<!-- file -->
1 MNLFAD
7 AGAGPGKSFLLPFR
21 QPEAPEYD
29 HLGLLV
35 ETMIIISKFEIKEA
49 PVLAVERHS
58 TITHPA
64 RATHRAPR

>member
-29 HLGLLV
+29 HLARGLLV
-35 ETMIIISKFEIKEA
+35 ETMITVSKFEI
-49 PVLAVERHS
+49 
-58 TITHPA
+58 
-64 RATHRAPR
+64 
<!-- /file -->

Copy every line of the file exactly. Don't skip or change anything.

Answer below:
1 MNLFAD
7 AGAGPGKSFLLPFR
21 QPEAPEYD
29 HLGLLV
35 ETMIIISKFEIKEA
49 PVLAVERHS
58 TITHPA
64 RATHRAPR

>member
-29 HLGLLV
+29 HLARGLLV
-35 ETMIIISKFEIKEA
+35 ETMITVSKFEI
-49 PVLAVERHS
+49 
-58 TITHPA
+58 
-64 RATHRAPR
+64 